Frontline World

PHILIPPINES - Islands Under Siege, June 2003

Related Features THE STORY
Synopsis of "Islands Under Siege"

On the Front Lines in Mindanao

Rebellions, Wars and Insurgencies in the Philippines

Population, Government, Economy

Muslim Rebels, U.S. Presence, Politics




Reporter's Diary: Orlando de Guzman
Songs of Resistance: History Repeats Itself

U.S. soldier on his cell phone

U.S. soldiers are scheduled to conduct training exercises in Jolo. The U.S.-Philippine military exercises, called Balikatan ("shoulder to shoulder"), are meant to quell Abu Sayyaf, another Islamic militant group with alleged links to Al Qaeda that has degenerated into a kidnap for ransom gang.
The day I arrived in Jolo, it was announced that joint U.S.-Philippine military exercises were going to be held on Jolo, among other places in Mindanao. The plan is controversial, given the Jolo residents' venomous relationship with the Philippine military. Streamers protesting the joint U.S. military exercises had been hastily strung in a number of prominent places. One reads, "No to War. We Do Not Want a Repeat of History."

"We heard the Americans are coming. We are sharpening our swords to slaughter them when they come ... our ancestors are calling for revenge."
This is not the first time American troops have come to Jolo. In 1902, U.S. soldiers imposed military rule on the island in an attempt to quell a brewing rebellion. In 1906, a tax revolt culminated in the massacre of hundreds of Muslim men, women and children who holed up in a mountainous area called Bud Dahu. It took the United States almost 15 years to "pacify" Muslim trouble spots in Jolo and elsewhere throughout Mindanao. It was a brutal campaign that became known as the Moro-American War.

Yankees Back Off poster

Jolo's inhabitants deeply resent the heavy Philippine military presence and the U.S. occupation of 1902-1945. The second Balikatan incited new tensions.
Jolo has largely been forgotten in U.S. history books, but the people here have never forgotten the Americans. Residents are reminded of the United States' past atrocities almost daily. The local radio station plays mesmerizing ballads known as "kissa": songs that recollect how Jolo's Tausug warriors fought the Americans in Bud Dahu at the turn of the previous century. The songs, which can go on for hours, weave current events with reflections from the past. "We heard the Americans are coming," the lyrics will go, the singer's voice rising with the melody of two violins, "and we are getting ready. We are sharpening our swords to slaughter them when they come ... our ancestors are calling for revenge." These songs waft through Jolo's dense neighborhoods -- clusters of ramshackle houses built on stilts above the swelling tides.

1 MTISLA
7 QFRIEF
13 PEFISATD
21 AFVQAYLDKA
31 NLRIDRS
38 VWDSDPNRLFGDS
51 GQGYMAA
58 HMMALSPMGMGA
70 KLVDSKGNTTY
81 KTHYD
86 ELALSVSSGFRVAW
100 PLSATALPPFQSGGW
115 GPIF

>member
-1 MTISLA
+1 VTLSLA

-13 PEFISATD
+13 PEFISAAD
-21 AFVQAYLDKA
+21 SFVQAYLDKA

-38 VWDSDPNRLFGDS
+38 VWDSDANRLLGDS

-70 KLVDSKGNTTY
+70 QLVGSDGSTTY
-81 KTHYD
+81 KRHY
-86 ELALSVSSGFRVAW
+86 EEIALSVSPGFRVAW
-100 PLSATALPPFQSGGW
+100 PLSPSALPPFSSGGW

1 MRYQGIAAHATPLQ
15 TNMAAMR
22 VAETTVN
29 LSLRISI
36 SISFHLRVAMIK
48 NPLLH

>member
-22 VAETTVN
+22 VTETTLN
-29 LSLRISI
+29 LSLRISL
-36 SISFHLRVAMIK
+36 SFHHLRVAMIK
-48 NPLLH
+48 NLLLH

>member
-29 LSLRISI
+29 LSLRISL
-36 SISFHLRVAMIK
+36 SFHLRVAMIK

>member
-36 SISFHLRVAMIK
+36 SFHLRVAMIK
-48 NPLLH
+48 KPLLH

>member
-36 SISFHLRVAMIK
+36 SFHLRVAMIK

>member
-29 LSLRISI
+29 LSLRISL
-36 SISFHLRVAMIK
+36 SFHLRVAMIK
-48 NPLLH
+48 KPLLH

Traditional kissa singer performs

A traditional "kissa" singer performs a song of heroic resistance. American forces are almost always the enemy in these songs.
This is one of the few places in the Philippines where Western pop music hasn't pushed out traditional songs. The people here are proud of their intact culture and their independent spirit. Spanish and American colonial troops portrayed the Tausugs as sword-wielding warriors who charged into certain death in battle. Today's perception hasn't changed -- the only difference is that now the Tausugs are armed with M-16 rifles. People here are proud of their martial tradition.

U.S. soldiers at a training camp

U.S. soldiers at a training camp.
But they are also worn down and tired of war. "America first came to us in the name of war," says Julkipli Wadi, a history professor from Jolo. "Now they're coming again in the name of war. It is not fair. In the 21st century, they should come in the name of peace." To win the hearts of the people of Jolo, the United States has delivered medicines and hospital equipment and has promised to start a number of civic projects on the island. But the United States' alliance with the Philippine military will likely stir trouble. Filipino soldiers are seen as an occupying force here. Many on the island feel that the American presence will only complicate matters, that it will continue to militarize an island that has already seen enough war.

"You cannot continue to intimidate a people who've long been intimidated," says Wadi. "At best, what a military solution can do is neutralize for a moment the agitation of a people. But you cannot totally remove the sting that has been there for a very long time."

NEXT: Hearing Voices

PREVIOUS: Arriving in Jolo

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